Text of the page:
The different fares will of course reflect the capital costs, and the volume of riders (one per bike; compared to as many as 50 to 70 on a bus). But there are interesting switch points where some lucky people will have a choice.

    I wonder if we could get this in Milwaukee without talk radio screaming “that money would be better spent on [fill in the blank]”

    • Good thoughts Bill, because bikesharing is really more a transit-like pedestrian accelerator than a bicycle program. There is strong interest from a number of private developers and retail business owners for a bikesharing system in Milwaukee after B-cycle did their demo at Discovery World. I wouldn’t be surprised if Milwaukee had a small pilot system that was entirely privately funded and run in a year.

  2. I tried the Nice Ride system in Minneapolis. I really enjoyed it – the bikes are actually nicer than my little heap, the trail system is navigable, they gave me an excellent map and it was easy to use. I did have trouble with the basket which is probably the same as what you experienced in DC.

    The day rate for Nice Rides is $5 (plus a deposit). https://www.niceridemn.org/how_it_works/

    $10 is too expensive. In a city as walkable as Madison I wouldn’t bother with the bikes as transit for that price. Maybe if the initial time was an hour, but only if I was doing a pleasure cruise. I rode my bike there in college and found the trails to be nice, but the roads were pretty hostile – I have seen some of the worst driving ever in Madison.

    • I think the key will be annual memberships for the majority of users. The $10 fee though is certainly not too high for visitors. It is a heck of a lot cheaper than bringing a bike on a plane.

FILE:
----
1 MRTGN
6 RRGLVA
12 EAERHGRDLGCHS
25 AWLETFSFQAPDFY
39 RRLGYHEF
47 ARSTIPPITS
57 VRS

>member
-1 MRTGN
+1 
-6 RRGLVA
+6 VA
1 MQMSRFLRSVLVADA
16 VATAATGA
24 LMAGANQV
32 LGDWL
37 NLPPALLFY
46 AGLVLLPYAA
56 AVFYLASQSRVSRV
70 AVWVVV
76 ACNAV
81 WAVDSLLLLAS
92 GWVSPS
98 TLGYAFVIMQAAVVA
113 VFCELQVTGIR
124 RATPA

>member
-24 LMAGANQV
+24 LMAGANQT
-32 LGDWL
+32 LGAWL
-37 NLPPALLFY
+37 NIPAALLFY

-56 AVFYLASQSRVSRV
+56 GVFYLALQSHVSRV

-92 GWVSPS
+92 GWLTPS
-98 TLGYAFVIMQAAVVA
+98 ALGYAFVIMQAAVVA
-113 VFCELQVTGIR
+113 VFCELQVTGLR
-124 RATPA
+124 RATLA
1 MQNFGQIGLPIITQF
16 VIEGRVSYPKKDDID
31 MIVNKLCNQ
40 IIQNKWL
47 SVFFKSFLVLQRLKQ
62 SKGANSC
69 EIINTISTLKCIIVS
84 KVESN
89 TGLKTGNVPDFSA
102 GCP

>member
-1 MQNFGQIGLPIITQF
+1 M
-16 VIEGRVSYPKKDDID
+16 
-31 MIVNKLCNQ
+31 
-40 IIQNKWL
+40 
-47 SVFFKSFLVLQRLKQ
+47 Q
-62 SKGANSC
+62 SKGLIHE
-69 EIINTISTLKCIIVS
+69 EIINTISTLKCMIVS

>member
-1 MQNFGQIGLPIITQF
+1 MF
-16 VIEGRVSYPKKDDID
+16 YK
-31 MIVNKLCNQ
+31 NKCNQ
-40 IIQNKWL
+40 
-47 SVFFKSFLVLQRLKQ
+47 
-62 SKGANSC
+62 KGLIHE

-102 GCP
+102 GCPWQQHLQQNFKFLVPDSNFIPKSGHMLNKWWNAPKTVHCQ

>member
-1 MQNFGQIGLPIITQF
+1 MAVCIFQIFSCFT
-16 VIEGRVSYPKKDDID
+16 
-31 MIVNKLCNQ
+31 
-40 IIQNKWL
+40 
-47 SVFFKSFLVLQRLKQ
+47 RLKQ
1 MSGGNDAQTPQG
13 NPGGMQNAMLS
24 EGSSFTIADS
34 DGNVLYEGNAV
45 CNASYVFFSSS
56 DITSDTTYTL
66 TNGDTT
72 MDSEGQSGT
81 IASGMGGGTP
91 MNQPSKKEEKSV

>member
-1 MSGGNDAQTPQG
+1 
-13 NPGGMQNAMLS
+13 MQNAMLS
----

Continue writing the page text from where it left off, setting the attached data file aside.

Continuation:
3. Admittedly I’m not the target audience for bike share as I live in the Isthmus and of course own a few bikes. I wonder who the target audience is. I would guess commuters who bus or drive downtown and need to tool around the Isthmus for short trips, and tourist. For locals living in the area nearly everyone already owns a bike.

    It certainly appears to be a rather small group of people who would use bike share so I’m not surprised by the lower number of users then expected. Overall I see bike share as a very minor addition to bike use.

    The best thing about the program is that the bikes are very nice. It’s actually difficult to find a bike this well set up for commuting in the local bike shops. Try finding a bike with fenders, chain guard, coat skirt, integrated lighting system, basket, internal gearing, and other commuter goodies in bike shops can be an exercise in frustration. Hopefully this may push the local shops to start catering more to commuter needs as opposed to exclusively pushing sport bikes.

    • Adam,

      Thanks for the comments. I agree the bikes are quite nice commuters, but I have to say it is getting easier and easier to find bikes like that. The Trek Belleville is just one such example, but there are many others now. The commuter bike is becoming a bigger and bigger segment of the market as bicycle trips for transportation rather than recreation now make up the majority of all trips.

      As for bike sharing’s target audience, you are correct that the person who walks, drives or takes transit will make up the majority of users rather than existing cyclists. While many on the isthmus do already bike, I think you will find B-cycle dramatically increases the number of people on bicycle. Every modern bike sharing system in the world has done so, I see no reason why Madison will be different. Even Copenhagen is looking to replace it’s second generation bikesharing with a modern system, and 40% of all trips are by bike there.